Solidarity in times of Corona

Survey among political parties

Dear Ladies and Gentlemen


The spread of the virus has been successfully slowed down and in many places the health system is functioning normally. This was made possible by timely decisions and compliance with regulations. However, the measures taken are extremely expensive. We will only be able to meet the extraordinary challenges with solidarity at all levels.


Additional finances are needed to rescue companies, support the unemployed and compensate for tax losses. Wealthy house owners are most likely to have the opportunity to make a substantial contribution to these additional expenses. A NEW 5% residential tax could generate funds for the public aid programmes. Can your party support this approach?


Yes / Rather yes / Rather no / No / Reason?

PDF version
X606 Solidaritaet in Corona-Zeiten - EN.
Adobe Acrobat Document 231.3 KB

New considerations and arguments

 The financial consequences of the lockdown are distributed very differently. Entrepreneurs who are no longer allowed to perform services and employees who have lost their jobs are particularly hard hit. The temporary closures slow down the spread of the virus, from which the whole society benefits. Companies and people who contribute the necessary sacrifices deserve public support. Companies should be rescued and those in need should receive the indispensable help. But how can these additional public expenses be financed?


A tax of 5% on residential consumption could be considered. For simple housing conditions, this results in a very modest tax. On the other hand, those who live in their own, comfortable houses are economically privileged. Moreover, house owners currently benefit from very low interest rates. Since solidarity and tax competition can hardly be combined, the 5% residential tax should be introduced throughout Europe. A survey should now show which parties support this approach. 

How do you measure residential consumption?

A suitable measure of residential consumption is the imputed rent. This is the estimated rent a house owner would be willing to pay to live in his own house. Since everyone knows his house best, a self-declaration might be useful.

Is a 5% residential tax appropriate?

The contribution is equivalent to one twentieth, or about half a month's rent. Compared to the VAT or the total expenses on housing, this is modest. Most imputed rents are within a range of € 6000 to € 30,000 per year. 5% of these are 300 €, respectively 1500 €.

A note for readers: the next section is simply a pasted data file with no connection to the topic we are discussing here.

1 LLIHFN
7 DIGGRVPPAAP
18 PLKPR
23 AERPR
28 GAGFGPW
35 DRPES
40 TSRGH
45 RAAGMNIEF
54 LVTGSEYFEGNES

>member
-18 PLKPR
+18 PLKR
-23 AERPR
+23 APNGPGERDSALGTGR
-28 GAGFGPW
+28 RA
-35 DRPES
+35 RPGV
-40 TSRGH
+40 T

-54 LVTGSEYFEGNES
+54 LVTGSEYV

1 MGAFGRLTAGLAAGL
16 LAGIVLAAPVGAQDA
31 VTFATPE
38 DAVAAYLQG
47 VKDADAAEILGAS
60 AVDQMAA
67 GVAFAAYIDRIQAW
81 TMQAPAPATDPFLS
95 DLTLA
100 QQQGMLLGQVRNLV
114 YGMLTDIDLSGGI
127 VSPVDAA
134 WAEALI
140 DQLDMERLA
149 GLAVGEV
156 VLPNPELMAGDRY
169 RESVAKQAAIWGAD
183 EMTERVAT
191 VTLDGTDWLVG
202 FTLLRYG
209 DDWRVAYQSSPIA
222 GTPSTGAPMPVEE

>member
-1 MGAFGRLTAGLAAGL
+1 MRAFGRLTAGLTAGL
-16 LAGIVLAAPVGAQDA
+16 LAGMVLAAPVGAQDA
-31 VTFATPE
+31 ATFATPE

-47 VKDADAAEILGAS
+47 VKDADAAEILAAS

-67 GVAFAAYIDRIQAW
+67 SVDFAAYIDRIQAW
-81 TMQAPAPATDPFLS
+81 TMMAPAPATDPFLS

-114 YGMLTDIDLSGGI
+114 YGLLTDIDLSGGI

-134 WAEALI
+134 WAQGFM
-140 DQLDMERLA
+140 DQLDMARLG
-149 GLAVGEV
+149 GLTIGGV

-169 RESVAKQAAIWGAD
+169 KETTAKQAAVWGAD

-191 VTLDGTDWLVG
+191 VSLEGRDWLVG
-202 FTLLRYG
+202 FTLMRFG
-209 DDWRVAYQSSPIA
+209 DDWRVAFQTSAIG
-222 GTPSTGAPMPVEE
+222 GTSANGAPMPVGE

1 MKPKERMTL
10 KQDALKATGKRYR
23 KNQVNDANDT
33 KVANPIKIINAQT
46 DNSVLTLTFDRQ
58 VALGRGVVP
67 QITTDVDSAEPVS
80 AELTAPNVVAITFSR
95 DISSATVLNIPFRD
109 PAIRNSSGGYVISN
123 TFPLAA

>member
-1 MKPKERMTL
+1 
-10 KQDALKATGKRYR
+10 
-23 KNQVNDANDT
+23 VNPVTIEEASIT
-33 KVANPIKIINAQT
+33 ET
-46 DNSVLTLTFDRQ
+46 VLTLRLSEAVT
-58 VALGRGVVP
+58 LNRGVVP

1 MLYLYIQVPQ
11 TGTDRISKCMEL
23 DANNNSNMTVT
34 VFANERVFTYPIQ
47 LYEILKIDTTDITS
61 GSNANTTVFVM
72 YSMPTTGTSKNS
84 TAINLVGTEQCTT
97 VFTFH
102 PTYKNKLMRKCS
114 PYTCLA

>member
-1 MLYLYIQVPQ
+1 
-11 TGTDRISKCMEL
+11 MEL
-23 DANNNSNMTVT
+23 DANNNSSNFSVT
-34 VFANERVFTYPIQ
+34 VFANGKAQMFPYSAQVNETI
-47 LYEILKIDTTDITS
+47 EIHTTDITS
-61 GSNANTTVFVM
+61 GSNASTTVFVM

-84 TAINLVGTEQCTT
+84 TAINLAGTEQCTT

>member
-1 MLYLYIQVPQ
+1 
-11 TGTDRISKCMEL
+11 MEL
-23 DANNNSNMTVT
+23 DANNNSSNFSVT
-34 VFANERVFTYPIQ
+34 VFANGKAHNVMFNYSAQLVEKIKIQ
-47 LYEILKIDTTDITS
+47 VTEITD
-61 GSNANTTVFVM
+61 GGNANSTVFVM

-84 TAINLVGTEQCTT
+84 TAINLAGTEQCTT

What is the significance for climate policy?

In a comprehensive climate policy, the residential tax is indispensable. As a rule, the larger, more expensive and newer a house is, the greater the carbon footprint. The construction of a single-family house requires approximately 500,000 kWh of grey energy. An ecological house can be heated with the same energy for 70 years. Conclusion: The grey emissions and the operating emissions are similarly high. That is why incentives for the optimal use of houses are urgently needed. This reduces grey emissions caused by new building sites.

Is a self-declaration appropriate?

Clear criteria must be defined for the recording of data: size of the rooms, age, standards, quality of location, etc. In addition, a user-friendly online portal is required. Cheating can be prevented to a large extent with sporadic spot checks. The calculated plausibility of the data provides helpful hints.

Are tenants spared from residential taxes?

No. For tenants, comparable taxes are included in the rents. The 5% residential tax therefore ensures the equalisation between tenants and house owners. Comparison of house owner and tenant: 

  • House owner: With an imputed rent of 20'000 € the 5% residential tax is 1000 € per year.
  • Tenant: If the rent is 20'000 € the gain can be 4000 €. If the profit tax is 25%, the tax is also 1000 € per year.

Does the 5% residential tax lead to double taxation?

Probably not. Residential tax would replace previous taxes on the use of one's own home.

What about second homes and empty houses?

Second homes and empty houses can be taxed according to the same model. These dwellings also require municipal infrastructure. A tax exemption would therefore not be appropriate.

Is this transparency not going too far?

The residential tax shows the state how generously someone lives. This can lead to contradictions. If someone lives luxuriously and does not declare any income, it raises questions. But this is probably the exception. Transparency primarily burdens those who have a lot to hide.

What will happen to scheduled tax cuts?

We are currently facing extraordinary challenges. The public sector needs a lot of money to be able to act counter-cyclically. When the economy recovers, taxes can be cut again. For example, low income taxes help to reduce undeclared work.

Who benefits the most?

Environment-friendly and solidarity-based measures will primarily serve future generations. We can be proud of this.


Thank you for your attention


Reactions from Great Britain

2020-04-28 / Labour / Thank you for your message

2020-04-28 / Liberal Democrats / Thank you for getting in touch with us

Reactions from Ireland

2020-04-28 / Green Party / Thank you for your email. We aim to read and respond to emails within 2 working days. 


Reactions from Denmark

2020-04-29 / Enhetslisten / Tak for din henvendelse til Enhedslisten.

2020-04-29 / Nye Borgerlige / Spørgsmål vil blive videresendt til rette medarbejder.

2020-04-29 / Dansk Folkeparti / Tak for din mail til Dansk Folkeparti.

Reactions from Sweden

2020-04-29 / Miljöpartiet de gröna / Ditt mejl har tagits emot och kommer att läsas av vår personal.